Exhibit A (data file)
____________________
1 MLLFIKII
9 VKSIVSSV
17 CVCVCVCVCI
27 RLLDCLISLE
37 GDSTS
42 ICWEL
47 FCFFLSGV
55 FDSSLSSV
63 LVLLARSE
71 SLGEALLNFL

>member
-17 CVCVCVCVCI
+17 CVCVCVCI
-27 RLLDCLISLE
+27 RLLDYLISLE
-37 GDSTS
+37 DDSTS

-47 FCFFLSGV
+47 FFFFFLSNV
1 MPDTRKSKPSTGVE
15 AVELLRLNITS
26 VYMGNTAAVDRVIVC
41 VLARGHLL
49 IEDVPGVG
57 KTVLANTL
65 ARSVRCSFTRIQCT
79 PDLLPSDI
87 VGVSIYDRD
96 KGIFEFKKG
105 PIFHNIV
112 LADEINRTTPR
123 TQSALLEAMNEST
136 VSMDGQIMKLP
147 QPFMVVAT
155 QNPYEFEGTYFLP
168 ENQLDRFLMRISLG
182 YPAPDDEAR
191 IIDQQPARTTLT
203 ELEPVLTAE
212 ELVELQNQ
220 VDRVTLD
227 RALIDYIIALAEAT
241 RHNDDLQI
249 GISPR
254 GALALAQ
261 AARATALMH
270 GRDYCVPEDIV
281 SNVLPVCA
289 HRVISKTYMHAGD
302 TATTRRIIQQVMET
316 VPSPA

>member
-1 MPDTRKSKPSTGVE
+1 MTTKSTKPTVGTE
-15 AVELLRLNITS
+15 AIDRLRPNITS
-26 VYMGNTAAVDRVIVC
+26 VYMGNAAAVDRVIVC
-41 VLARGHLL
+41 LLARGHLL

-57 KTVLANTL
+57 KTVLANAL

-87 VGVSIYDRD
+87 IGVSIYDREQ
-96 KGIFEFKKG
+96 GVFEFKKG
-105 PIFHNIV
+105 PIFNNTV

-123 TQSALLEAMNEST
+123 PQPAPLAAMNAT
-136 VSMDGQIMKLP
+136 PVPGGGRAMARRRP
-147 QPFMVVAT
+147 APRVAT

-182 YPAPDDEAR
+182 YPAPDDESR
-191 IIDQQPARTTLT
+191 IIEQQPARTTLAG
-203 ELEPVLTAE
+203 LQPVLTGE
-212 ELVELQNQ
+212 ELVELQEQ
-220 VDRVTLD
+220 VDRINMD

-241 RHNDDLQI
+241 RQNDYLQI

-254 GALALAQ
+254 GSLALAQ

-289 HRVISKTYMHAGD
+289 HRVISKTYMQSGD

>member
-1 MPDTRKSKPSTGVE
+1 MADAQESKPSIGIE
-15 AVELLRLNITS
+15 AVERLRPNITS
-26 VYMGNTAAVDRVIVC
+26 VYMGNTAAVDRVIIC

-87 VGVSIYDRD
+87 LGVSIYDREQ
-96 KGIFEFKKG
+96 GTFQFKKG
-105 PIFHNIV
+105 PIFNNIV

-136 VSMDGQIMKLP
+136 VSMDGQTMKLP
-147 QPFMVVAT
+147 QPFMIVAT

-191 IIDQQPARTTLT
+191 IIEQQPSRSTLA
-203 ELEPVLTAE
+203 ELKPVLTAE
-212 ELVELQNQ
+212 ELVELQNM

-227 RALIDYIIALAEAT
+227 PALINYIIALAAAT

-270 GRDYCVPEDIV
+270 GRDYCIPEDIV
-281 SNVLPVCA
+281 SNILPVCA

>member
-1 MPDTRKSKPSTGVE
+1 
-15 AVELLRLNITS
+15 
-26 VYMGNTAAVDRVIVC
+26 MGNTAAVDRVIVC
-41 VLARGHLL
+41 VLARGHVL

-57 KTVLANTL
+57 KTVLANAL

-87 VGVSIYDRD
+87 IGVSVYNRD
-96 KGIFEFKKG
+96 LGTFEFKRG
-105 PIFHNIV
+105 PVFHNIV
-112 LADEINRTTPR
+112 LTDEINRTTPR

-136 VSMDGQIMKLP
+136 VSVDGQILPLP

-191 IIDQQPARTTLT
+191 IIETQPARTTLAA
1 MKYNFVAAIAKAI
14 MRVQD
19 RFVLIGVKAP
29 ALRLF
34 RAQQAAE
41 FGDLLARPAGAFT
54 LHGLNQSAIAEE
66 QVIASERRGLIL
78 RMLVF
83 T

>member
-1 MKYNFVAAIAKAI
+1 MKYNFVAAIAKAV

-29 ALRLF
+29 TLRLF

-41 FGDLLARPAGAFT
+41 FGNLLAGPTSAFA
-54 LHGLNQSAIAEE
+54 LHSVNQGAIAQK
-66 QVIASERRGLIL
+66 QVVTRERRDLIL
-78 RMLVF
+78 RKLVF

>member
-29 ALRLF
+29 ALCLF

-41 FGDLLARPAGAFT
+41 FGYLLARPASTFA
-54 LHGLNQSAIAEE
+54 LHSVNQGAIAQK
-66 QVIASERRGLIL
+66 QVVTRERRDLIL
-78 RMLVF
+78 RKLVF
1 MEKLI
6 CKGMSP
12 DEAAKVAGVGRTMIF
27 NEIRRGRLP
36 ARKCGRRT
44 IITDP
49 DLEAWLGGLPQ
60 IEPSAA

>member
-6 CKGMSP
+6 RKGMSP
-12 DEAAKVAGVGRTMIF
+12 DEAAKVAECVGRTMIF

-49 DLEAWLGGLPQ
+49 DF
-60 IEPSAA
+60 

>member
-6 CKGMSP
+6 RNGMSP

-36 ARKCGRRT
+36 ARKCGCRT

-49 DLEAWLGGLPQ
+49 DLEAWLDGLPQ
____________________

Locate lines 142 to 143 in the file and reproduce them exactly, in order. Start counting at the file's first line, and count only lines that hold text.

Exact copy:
+191 IIETQPARTTLAA
1 MKYNFVAAIAKAI